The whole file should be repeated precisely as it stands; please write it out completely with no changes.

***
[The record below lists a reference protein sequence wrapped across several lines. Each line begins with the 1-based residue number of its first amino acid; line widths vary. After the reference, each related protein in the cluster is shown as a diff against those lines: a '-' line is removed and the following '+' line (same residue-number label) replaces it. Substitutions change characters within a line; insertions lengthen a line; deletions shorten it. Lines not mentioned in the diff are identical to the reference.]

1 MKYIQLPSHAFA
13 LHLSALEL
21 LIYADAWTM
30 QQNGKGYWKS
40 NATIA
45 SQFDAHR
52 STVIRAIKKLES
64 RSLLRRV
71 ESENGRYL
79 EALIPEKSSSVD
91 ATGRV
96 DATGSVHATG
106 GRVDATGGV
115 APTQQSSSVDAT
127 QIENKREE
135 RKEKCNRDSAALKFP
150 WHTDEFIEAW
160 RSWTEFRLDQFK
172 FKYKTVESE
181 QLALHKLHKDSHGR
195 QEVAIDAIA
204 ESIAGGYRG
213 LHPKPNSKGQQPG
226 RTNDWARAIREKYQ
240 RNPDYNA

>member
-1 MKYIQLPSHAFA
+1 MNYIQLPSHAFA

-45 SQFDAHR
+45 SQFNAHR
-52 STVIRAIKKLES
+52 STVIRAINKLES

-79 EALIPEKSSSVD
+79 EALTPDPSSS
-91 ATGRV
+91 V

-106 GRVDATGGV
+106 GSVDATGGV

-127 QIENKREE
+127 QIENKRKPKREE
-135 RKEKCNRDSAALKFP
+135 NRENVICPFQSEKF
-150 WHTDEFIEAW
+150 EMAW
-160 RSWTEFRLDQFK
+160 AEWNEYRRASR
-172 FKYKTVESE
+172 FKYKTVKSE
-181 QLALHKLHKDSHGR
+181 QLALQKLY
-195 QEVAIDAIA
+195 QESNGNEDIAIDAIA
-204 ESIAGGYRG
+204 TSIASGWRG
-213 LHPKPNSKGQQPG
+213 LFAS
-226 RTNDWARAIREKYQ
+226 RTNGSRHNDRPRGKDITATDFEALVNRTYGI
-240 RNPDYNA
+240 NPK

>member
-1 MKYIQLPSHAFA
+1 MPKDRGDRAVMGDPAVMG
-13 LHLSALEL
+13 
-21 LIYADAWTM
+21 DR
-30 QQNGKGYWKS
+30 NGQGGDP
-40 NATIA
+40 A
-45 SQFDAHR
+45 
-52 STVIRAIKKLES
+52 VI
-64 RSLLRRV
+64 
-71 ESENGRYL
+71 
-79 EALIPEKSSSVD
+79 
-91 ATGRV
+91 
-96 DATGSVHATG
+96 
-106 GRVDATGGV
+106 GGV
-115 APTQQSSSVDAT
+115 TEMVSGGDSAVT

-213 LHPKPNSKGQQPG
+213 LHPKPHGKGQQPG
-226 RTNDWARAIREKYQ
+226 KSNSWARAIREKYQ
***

[The record below lists a reference protein sequence wrapped across several lines. Each line begins with the 1-based residue number of its first amino acid; line widths vary. After the reference, each related protein in the cluster is shown as a diff against those lines: a '-' line is removed and the following '+' line (same residue-number label) replaces it. Substitutions change characters within a line; insertions lengthen a line; deletions shorten it. Lines not mentioned in the diff are identical to the reference.]

1 MKYIQLPSHAFA
13 LHLSALEL
21 LIYADAWTM
30 QQNGKGYWKS
40 NATIA
45 SQFDAHR
52 STVIRAIKKLES
64 RSLLRRV
71 ESENGRYL
79 EALIPEKSSSVD
91 ATGRV
96 DATGSVHATG
106 GRVDATGGV
115 APTQQSSSVDAT
127 QIENKREE
135 RKEKCNRDSAALKFP
150 WHTDEFIEAW
160 RSWTEFRLDQFK
172 FKYKTVESE
181 QLALHKLHKDSHGR
195 QEVAIDAIA
204 ESIAGGYRG
213 LHPKPNSKGQQPG
226 RTNDWARAIREKYQ
240 RNPDYNA

>member
-1 MKYIQLPSHAFA
+1 MNYIQLPSHAFA

-45 SQFDAHR
+45 SQFNAHR
-52 STVIRAIKKLES
+52 STVIRAINKLES

-79 EALIPEKSSSVD
+79 EALTPDPSSS
-91 ATGRV
+91 V

-106 GRVDATGGV
+106 GSVDATGGV

-127 QIENKREE
+127 QIENKRKPKREE
-135 RKEKCNRDSAALKFP
+135 NRENVICPFQSEKF
-150 WHTDEFIEAW
+150 EMAW
-160 RSWTEFRLDQFK
+160 AEWNEYRRASR
-172 FKYKTVESE
+172 FKYKTVKSE
-181 QLALHKLHKDSHGR
+181 QLALQKLY
-195 QEVAIDAIA
+195 QESNGNEDIAIDAIA
-204 ESIAGGYRG
+204 TSIASGWRG
-213 LHPKPNSKGQQPG
+213 LFAS
-226 RTNDWARAIREKYQ
+226 RTNGSRHNDRPRGKDITATDFEALVNRTYGI
-240 RNPDYNA
+240 NPK

>member
-1 MKYIQLPSHAFA
+1 MPKDRGDRAVMGDPAVMG
-13 LHLSALEL
+13 
-21 LIYADAWTM
+21 DR
-30 QQNGKGYWKS
+30 NGQGGDP
-40 NATIA
+40 A
-45 SQFDAHR
+45 
-52 STVIRAIKKLES
+52 VI
-64 RSLLRRV
+64 
-71 ESENGRYL
+71 
-79 EALIPEKSSSVD
+79 
-91 ATGRV
+91 
-96 DATGSVHATG
+96 
-106 GRVDATGGV
+106 GGV
-115 APTQQSSSVDAT
+115 TEMVSGGDSAVT

-213 LHPKPNSKGQQPG
+213 LHPKPHGKGQQPG
-226 RTNDWARAIREKYQ
+226 KSNSWARAIREKYQ